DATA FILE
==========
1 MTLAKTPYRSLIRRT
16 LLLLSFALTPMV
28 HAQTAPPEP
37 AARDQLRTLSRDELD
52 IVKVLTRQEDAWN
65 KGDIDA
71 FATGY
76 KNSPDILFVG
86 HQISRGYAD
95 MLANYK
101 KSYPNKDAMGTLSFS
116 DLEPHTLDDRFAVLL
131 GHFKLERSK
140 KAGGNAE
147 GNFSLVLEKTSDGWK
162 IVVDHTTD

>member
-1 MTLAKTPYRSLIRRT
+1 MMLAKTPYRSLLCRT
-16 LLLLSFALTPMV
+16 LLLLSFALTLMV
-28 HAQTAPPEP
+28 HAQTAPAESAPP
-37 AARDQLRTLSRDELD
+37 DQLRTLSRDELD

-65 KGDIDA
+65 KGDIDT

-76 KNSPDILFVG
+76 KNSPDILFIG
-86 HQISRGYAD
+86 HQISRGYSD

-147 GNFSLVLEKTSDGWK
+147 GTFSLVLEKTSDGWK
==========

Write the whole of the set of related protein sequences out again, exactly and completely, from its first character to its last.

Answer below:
1 MTLAKTPYRSLIRRT
16 LLLLSFALTPMV
28 HAQTAPPEP
37 AARDQLRTLSRDELD
52 IVKVLTRQEDAWN
65 KGDIDA
71 FATGY
76 KNSPDILFVG
86 HQISRGYAD
95 MLANYK
101 KSYPNKDAMGTLSFS
116 DLEPHTLDDRFAVLL
131 GHFKLERSK
140 KAGGNAE
147 GNFSLVLEKTSDGWK
162 IVVDHTTD

>member
-1 MTLAKTPYRSLIRRT
+1 MMLAKTPYRSLLCRT
-16 LLLLSFALTPMV
+16 LLLLSFALTLMV
-28 HAQTAPPEP
+28 HAQTAPAESAPP
-37 AARDQLRTLSRDELD
+37 DQLRTLSRDELD

-65 KGDIDA
+65 KGDIDT

-76 KNSPDILFVG
+76 KNSPDILFIG
-86 HQISRGYAD
+86 HQISRGYSD

-147 GNFSLVLEKTSDGWK
+147 GTFSLVLEKTSDGWK